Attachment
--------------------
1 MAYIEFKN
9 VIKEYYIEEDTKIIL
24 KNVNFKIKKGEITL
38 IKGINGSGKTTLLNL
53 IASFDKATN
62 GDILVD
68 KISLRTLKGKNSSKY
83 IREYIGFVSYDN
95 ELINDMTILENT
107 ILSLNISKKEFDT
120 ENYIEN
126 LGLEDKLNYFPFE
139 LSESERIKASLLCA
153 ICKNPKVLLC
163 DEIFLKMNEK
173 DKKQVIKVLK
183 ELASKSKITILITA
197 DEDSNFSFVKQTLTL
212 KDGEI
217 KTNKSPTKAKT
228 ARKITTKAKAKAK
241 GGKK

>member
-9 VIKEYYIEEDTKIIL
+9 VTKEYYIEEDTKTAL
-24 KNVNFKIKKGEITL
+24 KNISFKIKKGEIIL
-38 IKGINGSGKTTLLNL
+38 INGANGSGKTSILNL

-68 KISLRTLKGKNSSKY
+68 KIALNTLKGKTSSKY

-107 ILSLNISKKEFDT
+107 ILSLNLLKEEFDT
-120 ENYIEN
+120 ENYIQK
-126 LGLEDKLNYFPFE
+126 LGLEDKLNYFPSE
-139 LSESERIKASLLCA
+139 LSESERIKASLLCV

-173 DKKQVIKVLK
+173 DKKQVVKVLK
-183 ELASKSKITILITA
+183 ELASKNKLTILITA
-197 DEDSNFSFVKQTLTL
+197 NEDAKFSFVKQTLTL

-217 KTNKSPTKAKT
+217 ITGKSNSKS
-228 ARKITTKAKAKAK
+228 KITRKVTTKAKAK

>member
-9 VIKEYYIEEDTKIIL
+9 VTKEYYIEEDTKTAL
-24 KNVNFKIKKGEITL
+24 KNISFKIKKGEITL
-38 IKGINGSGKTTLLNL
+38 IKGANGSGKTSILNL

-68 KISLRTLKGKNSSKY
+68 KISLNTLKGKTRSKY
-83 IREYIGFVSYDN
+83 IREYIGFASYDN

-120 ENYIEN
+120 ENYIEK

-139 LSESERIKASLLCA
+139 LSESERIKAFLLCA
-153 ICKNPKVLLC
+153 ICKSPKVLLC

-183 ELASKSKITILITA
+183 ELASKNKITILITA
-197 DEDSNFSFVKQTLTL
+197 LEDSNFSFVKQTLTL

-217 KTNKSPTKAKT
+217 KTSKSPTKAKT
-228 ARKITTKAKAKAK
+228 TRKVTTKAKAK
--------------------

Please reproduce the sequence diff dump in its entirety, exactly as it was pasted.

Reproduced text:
1 MAYIEFKN
9 VIKEYYIEEDTKIIL
24 KNVNFKIKKGEITL
38 IKGINGSGKTTLLNL
53 IASFDKATN
62 GDILVD
68 KISLRTLKGKNSSKY
83 IREYIGFVSYDN
95 ELINDMTILENT
107 ILSLNISKKEFDT
120 ENYIEN
126 LGLEDKLNYFPFE
139 LSESERIKASLLCA
153 ICKNPKVLLC
163 DEIFLKMNEK
173 DKKQVIKVLK
183 ELASKSKITILITA
197 DEDSNFSFVKQTLTL
212 KDGEI
217 KTNKSPTKAKT
228 ARKITTKAKAKAK
241 GGKK

>member
-9 VIKEYYIEEDTKIIL
+9 VTKEYYIEEDTKTAL
-24 KNVNFKIKKGEITL
+24 KNISFKIKKGEIIL
-38 IKGINGSGKTTLLNL
+38 INGANGSGKTSILNL

-68 KISLRTLKGKNSSKY
+68 KIALNTLKGKTSSKY

-107 ILSLNISKKEFDT
+107 ILSLNLLKEEFDT
-120 ENYIEN
+120 ENYIQK
-126 LGLEDKLNYFPFE
+126 LGLEDKLNYFPSE
-139 LSESERIKASLLCA
+139 LSESERIKASLLCV

-173 DKKQVIKVLK
+173 DKKQVVKVLK
-183 ELASKSKITILITA
+183 ELASKNKLTILITA
-197 DEDSNFSFVKQTLTL
+197 NEDAKFSFVKQTLTL

-217 KTNKSPTKAKT
+217 ITGKSNSKS
-228 ARKITTKAKAKAK
+228 KITRKVTTKAKAK

>member
-9 VIKEYYIEEDTKIIL
+9 VTKEYYIEEDTKTAL
-24 KNVNFKIKKGEITL
+24 KNISFKIKKGEITL
-38 IKGINGSGKTTLLNL
+38 IKGANGSGKTSILNL

-68 KISLRTLKGKNSSKY
+68 KISLNTLKGKTRSKY
-83 IREYIGFVSYDN
+83 IREYIGFASYDN

-120 ENYIEN
+120 ENYIEK

-139 LSESERIKASLLCA
+139 LSESERIKAFLLCA
-153 ICKNPKVLLC
+153 ICKSPKVLLC

-183 ELASKSKITILITA
+183 ELASKNKITILITA
-197 DEDSNFSFVKQTLTL
+197 LEDSNFSFVKQTLTL

-217 KTNKSPTKAKT
+217 KTSKSPTKAKT
-228 ARKITTKAKAKAK
+228 TRKVTTKAKAK